The Constitution must be amended to allow for land expropriation without compensation. This was the general consensus on Wednesday among community members from Middelburg, Mpumalanga, on the last day of the Constitutional Review Committee's public hearings in the province, Netwerk24 reported.
Participants said that not enough land was owned by black South Africans.
"If you want to be respected by a white man, you must own land. One woman, one hectare," one participant said.
Several speakers felt there should be no compensation for land taken from them during apartheid.
Jonas Mushumane said people lived in dreadful conditions because they didn't own land. "People can't even get loans from the bank if they don't own land."
DA representative Annerie Weber said she supported land reform, but not land expropriation without compensation.
"Everyone has the right to own property, but if the Constitution is amended, the government will own all the land in the country. Citizens will then have to rent land from the government, which I don't see as freedom."
Gert Smith of Agri-Mpumalanga said he opposed the amendment to the Constitution because it would threaten the country's food security, among other things.
"Land doesn't create prosperity; working the land does." He said Article 25 of the Constitution was essential for economic security.
One participant said: "We are gathered here as victims of apartheid and colonialism. Black people live in abominable conditions - in concentration camps, better known as townships - and then there are still people like Terror (Mosiuoa Lekota) who don't want to amend the Constitution."Community members from Middelburg, Mpumalanga, on the last day of Constitutional Review Committee's public hearings in the province. (Andrea Küsel)
'We can't have a law which protects thieves'
Cornelius Mostert, a representative of the local Khoi community, said it had been "hurtful when people were removed from their land during apartheid".
He said South Africa had land which once belonged to the Khoi, but which still belonged to the queen of England. One of these places was the Kruger National Park, he said.
He said the Constitution should be changed so that the people of South Africa could get their land back.
Nkululeku Chabalala said land in South Africa belonged to black people.
"We can't have a law which protects thieves. Why should black people provide reasons for returning land, when it was stolen from us in the first place? The Constitution must make provision for black people."
Mohamed Ameen Hajat, of Delmas, said the land on which the town's mosque was built used to belong to his grandfather, from whom it had been taken unfairly.
"I fully agree that land must be expropriated, but it must be done in the right way. If you give land to poor people, what will they do with it? They will go to the bank to get a loan and then buy expensive cars," he said.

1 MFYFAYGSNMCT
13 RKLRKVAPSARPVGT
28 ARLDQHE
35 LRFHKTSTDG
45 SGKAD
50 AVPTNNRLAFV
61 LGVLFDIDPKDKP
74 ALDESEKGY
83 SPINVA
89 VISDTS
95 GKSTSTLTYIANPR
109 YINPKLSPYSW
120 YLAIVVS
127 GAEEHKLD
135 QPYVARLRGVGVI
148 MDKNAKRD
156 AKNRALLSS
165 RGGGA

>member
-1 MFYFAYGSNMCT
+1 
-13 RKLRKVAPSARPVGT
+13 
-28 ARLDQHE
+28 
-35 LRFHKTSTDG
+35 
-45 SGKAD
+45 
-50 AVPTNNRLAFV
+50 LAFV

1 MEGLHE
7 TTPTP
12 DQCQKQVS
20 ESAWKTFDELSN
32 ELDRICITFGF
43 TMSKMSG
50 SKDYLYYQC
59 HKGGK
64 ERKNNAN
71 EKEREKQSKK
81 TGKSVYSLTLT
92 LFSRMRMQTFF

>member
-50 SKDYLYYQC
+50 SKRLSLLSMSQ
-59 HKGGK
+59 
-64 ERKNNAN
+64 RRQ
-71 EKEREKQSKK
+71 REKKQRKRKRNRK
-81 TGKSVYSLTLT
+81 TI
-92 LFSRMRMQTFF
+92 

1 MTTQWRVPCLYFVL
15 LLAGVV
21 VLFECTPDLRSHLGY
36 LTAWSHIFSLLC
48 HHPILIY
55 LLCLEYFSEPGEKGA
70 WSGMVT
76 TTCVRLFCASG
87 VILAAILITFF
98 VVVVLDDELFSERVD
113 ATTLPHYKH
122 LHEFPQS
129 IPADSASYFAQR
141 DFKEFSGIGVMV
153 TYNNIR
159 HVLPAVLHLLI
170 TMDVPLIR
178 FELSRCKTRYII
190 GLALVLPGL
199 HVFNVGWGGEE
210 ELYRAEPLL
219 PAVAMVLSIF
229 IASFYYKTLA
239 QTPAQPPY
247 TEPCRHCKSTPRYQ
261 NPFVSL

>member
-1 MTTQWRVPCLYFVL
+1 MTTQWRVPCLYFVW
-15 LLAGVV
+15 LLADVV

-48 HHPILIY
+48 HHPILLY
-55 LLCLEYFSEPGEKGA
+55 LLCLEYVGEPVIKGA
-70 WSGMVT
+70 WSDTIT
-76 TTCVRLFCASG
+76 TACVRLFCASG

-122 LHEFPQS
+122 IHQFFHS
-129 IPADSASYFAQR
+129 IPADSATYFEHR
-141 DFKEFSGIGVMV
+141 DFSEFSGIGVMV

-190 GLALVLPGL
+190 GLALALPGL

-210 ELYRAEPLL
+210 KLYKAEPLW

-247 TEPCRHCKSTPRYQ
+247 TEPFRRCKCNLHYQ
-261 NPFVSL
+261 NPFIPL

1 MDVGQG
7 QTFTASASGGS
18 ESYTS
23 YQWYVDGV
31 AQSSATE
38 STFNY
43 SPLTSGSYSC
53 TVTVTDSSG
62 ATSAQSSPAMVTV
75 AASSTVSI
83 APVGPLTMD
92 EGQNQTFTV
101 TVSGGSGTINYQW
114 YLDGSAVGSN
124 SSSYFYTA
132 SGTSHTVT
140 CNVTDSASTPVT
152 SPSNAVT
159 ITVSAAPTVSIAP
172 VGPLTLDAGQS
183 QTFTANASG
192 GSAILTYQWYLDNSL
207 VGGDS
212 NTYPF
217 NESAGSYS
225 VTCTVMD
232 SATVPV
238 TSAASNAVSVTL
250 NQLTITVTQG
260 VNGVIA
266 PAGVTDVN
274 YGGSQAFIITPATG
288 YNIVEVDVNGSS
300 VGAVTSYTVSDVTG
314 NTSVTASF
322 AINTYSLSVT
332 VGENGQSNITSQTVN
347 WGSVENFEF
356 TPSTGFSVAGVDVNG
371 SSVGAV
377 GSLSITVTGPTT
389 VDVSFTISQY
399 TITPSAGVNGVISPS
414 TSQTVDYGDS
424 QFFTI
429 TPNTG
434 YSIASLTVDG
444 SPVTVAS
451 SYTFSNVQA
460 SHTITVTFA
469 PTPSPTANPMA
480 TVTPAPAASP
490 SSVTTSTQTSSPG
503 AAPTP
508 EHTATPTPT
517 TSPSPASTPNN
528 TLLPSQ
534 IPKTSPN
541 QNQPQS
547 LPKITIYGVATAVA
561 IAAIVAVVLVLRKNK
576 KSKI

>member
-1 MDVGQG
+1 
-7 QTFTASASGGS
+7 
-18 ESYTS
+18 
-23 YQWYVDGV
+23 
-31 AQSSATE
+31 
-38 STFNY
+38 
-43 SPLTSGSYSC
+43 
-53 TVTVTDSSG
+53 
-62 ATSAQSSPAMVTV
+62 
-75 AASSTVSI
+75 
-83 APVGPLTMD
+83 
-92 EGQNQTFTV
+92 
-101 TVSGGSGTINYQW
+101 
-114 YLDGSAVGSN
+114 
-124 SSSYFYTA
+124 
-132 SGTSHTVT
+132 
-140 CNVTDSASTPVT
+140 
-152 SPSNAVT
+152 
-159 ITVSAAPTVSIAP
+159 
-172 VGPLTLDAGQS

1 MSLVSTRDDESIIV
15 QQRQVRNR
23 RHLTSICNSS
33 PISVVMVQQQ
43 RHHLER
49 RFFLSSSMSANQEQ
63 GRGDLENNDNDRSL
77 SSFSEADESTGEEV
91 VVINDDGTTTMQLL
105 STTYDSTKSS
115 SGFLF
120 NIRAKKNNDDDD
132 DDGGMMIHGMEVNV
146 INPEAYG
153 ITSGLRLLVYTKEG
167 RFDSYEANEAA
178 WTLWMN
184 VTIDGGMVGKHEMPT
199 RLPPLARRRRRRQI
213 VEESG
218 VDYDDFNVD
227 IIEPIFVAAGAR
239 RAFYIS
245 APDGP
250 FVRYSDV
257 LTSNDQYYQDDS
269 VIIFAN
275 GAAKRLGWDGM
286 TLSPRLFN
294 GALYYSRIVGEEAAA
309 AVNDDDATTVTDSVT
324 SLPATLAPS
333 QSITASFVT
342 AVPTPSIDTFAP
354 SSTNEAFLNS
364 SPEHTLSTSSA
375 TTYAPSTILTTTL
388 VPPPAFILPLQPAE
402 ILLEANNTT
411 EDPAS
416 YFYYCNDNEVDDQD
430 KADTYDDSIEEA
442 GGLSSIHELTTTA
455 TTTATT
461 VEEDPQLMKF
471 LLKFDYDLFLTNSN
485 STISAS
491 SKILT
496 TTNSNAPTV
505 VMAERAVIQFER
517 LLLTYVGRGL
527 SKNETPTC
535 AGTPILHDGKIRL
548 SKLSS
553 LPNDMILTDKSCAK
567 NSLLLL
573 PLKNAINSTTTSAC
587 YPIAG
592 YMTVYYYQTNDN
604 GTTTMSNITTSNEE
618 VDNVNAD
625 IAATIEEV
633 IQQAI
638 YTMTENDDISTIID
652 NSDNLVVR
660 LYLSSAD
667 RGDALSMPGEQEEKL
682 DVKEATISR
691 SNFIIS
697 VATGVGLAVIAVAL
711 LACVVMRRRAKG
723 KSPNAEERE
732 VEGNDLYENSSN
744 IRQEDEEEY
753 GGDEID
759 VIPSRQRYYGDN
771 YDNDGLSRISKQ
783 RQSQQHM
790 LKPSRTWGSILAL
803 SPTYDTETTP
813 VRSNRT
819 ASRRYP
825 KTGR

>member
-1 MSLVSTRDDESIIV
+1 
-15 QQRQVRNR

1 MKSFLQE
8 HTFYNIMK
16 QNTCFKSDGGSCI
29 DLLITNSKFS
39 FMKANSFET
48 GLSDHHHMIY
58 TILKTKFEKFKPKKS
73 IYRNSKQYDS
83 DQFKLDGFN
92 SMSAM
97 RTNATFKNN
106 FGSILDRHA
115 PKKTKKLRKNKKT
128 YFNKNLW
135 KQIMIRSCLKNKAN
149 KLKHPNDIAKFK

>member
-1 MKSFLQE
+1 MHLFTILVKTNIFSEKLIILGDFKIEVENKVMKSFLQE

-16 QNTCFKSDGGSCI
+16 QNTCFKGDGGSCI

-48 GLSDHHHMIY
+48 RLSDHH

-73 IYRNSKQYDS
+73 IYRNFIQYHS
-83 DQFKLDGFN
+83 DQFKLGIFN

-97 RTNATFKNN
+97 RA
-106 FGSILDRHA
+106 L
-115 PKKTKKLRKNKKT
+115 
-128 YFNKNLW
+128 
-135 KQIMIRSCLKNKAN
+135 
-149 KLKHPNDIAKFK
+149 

He suggested that money should instead be collected from those who benefited from land, such as farms, and be used to give poor people the skills to till the soil.
Only a handful of people were opposed to the amendment of Article 25 (the property clause) of the Constitution.
We need to listen to every person who is here, says Malema
Johan Holtzhauzen, a local farmer, said he realised the significance of land reform. "This is why we donate 111 hectares of our land to six families who live on our farm."
Holtzhauzen said that, rather than fight, he would cooperate with these six families and the government to establish a successful enterprise. However, he warned that care should be taken when amending the Constitution.
"Land is valuable, and we should think carefully about that value if it is just given away for free."
Parliamentary representatives from the EFF, DA, ANC and Cope were also on the panel.
The audience cheered when EFF leader Julius Malema appeared on the stage, but booed Cope leader Lekota.
Malema, at one stage, had to calm down people who were unhappy with the opinions of other participants.
"If you don't listen to every person who is here, this whole meeting means nothing," he told them.
Vincent Smith, chairperson of the constitutional review committee, warned participants to respect each other's opinions.
"If we can't hear you, the voice of Middelburg won't be heard in Parliament."
Wednesday's meeting was the last sitting in Mpumalanga.
Hearings on land expropriation without compensation will continue next week in North West and KwaZulu-Natal.
- See Netwerk24.com for more news in Afrikaans.